Thursday, March 28, 2013

Mark O'Connor - In Full Swing

Mark O'Connor's second CD with his Hot Swing Trio is more than just a salute to the late, legendary jazz violinist Stephane Grappelli; it firmly establishes as him as a bona fide jazz violin virtuoso, thanks to being distributed by a major label this time around. The capable guitarist Frank Vignola plays gypsy swing a` la Django Reinhardt without sounding like a clone; bassist Jon Burr, who spent a decade as a member of Grappelli's rhythm section in his last years, provides a perfect match for his two bandmates. Each member of the trio contributed originals to the session. O'Connor's "In Full Swing" is absolutely breathtaking, while it is fun imagining how Grappelli and Reinhardt might have interpreted his enticing "Stephane and Django." Burr's pulsating "Three for All" and Vignola's lyrical "A Beautiful Friendship" are also worthwhile songs. The remaining selections all come from the repertoire of either Grappelli or the Grappelli-Reinhardt partnership, with occasional guest appearances by Wynton Marsalis and singer Jane Monheit. There are plenty of fireworks in the trio's wild ride through "Limehouse Blues" (which, of course, isn't a blues at all). The high-flying duo introduction to "Tiger Rag" by O'Connor and Marsalis is a meeting of two masters. Monheit's interpretations of "Misty" and "As Time Goes By" are merely average, and she doesn't loosen up enough to appreciate the fun within Fats Waller's "Honeysuckle Rose," though Marsalis makes up for her shortcomings. In any case, Mark O'Connor's Hot Swing Trio provide first-rate swing all by themselves, so adding guests isn't really necessary. - Ken Dryden, AMG

Mark O'Connor, Jon Burr and Frank Vignola paid great tribute to Stephane Grapelli on their first CD ("Hot Swing") with stunning musicianship and great chemistry. On "In Full Swing", they up the ante with guest appearances by the great Wynton Marsalis and rising star Jane Monheit. It's easy to tell how much fun they had while recording this, and that fun translates to a very refreshing, spontaneous ease that permeates the set. Don't think for a second, though, that there's a sloppy or misplaced note to be heard anywhere on this CD. Jon and Frank are spectacular musicians and can really light a fire under Mark - listen to Limehouse Blues, where Mark shreds a handful of hairs from his bow, and then Frank absolutely rips it up with a guitar solo that would put a smile on Django's mug. Throughout the track, Jon's bass lines are churning like a freight train - if this doesn't move you, see your doctor! Wynton's playing is as inspired and perfect as usual, and totally refreshing - the interplay between Mark and Wynton on "Tiger Rag" is like nothing I've heard before. The musicianship on this disc can certainly stand alone, but fans of Jane Monheit will definitely want this for the four standards she renders here - it's an extra treat to hear her lush voice with such wonderful backing. To ice the cake, engineer Richard King's recording really does justice to the music - spacious and honest, it lets you hear the room and the people in it with intimacy and (on a good system) great dimension and dynamics. This is acoustic old-world swing of the highest order, laid down by some of the finest musicians on the planet with a few inspired new twists. It should bring smiles to fiddle fans, swing fans, jazz fans, guitar fans, bass fans, trumpet fans, Stephane fans, Django fans, and Jane Monheit fans the world over. Oh, and if you get a chance to see the Hot Swing Trio live, don't miss the opportunity - you'll remember it fondly for the rest of your life! - by M.R. Aronson,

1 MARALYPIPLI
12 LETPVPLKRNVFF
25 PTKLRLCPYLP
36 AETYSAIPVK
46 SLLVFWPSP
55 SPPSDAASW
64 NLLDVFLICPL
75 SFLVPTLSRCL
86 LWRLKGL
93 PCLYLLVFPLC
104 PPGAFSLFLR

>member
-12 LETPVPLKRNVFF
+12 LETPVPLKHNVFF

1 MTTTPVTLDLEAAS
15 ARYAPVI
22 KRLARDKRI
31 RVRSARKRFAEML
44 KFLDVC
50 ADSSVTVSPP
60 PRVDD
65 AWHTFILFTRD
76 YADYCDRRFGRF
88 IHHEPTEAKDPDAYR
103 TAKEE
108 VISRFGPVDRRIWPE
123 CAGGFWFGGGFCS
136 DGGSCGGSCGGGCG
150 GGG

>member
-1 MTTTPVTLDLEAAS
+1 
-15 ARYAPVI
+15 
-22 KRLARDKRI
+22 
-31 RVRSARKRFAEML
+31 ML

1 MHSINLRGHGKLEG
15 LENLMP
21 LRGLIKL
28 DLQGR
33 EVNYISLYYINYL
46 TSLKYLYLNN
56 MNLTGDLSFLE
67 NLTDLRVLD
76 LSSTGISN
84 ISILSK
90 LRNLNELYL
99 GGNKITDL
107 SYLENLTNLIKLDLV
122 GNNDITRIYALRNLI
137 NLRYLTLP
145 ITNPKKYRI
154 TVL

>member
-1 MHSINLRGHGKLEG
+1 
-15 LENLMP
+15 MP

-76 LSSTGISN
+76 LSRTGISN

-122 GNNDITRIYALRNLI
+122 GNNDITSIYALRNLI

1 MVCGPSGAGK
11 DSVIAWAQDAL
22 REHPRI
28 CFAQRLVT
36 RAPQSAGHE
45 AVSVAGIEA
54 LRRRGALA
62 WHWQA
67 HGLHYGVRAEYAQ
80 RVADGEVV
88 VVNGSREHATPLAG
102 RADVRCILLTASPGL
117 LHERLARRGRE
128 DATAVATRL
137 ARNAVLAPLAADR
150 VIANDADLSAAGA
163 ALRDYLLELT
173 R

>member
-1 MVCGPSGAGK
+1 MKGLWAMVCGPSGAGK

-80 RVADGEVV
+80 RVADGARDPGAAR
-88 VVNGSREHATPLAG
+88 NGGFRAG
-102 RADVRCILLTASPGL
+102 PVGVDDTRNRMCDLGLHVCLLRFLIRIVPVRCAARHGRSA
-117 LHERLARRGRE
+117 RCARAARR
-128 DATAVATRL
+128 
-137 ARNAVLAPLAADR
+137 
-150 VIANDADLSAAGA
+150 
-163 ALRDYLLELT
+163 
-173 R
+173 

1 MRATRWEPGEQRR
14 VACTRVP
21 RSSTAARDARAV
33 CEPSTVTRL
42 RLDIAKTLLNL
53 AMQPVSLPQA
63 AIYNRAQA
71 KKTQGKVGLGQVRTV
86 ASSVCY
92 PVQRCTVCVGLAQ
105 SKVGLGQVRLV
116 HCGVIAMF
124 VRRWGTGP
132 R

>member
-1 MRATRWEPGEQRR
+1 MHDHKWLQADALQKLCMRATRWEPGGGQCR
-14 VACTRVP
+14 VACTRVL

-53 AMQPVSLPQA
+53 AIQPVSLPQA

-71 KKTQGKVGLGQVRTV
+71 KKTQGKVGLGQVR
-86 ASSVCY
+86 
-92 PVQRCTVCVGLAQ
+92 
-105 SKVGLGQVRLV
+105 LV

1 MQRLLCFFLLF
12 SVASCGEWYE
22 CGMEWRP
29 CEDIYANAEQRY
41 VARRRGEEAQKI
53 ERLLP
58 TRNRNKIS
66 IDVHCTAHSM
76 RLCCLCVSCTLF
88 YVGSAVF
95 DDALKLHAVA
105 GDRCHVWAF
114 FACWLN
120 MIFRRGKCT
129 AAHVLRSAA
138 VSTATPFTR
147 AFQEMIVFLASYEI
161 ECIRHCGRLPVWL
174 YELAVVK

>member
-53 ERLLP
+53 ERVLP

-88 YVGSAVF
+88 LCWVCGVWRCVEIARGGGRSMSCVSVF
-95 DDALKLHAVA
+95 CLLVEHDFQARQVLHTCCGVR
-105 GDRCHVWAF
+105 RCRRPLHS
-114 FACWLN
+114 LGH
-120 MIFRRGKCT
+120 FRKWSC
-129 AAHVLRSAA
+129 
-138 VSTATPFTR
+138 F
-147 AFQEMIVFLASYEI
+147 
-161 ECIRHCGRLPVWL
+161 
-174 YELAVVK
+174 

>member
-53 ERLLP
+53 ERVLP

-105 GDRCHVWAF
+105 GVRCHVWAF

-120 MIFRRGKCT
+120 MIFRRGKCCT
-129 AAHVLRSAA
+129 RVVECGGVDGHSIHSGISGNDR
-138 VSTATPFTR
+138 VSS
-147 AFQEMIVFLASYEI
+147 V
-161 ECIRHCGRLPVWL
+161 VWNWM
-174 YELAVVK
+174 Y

Artist: Mark O'Connor's Hot Swing Trio
Album: In Full Swing
Year: 2003
Label: Odyssey
Runtime: 57:15

1.  In Full Swing (Mark O'Connor) 3:55
2.  Honeysuckle Rose (Fats Waller/Andy Razaf) 5:13
3.  Tiger Rag (D. James LaRocca/Edwin Edwards/Henry W. Ragas/Larry Shields/Anthony Sbararo/Harry Da Costa) 5:20
4.  Misty (Johnny Burke/Eroll Garner) 6:56
5.  Stephane And Django (Mark O'Connor) 5:49
6.  Fascinating Rhythm (George Gershwin/Ira Gershwin) 3:46
7.  3 For All (Jon Burr) 6:08
8.  As Time Goes By (Herman Hupfeld) 5:55
9.  Limehouse Blues (Philip Braham/Douglas Furber) 7:22
10.  One Beautiful Evening (Frank Vignola) 6:47

Mark O'Connor (Violin)
Frank Vignola (Guitar)
Jon Burr (Double Bass)
Wynton Marsalis (Trumpet) - 2,3,8
Jane Monheit (Vocal) - 4,6,8

Thursday, March 21, 2013

Anouar Brahem - Astrakan Café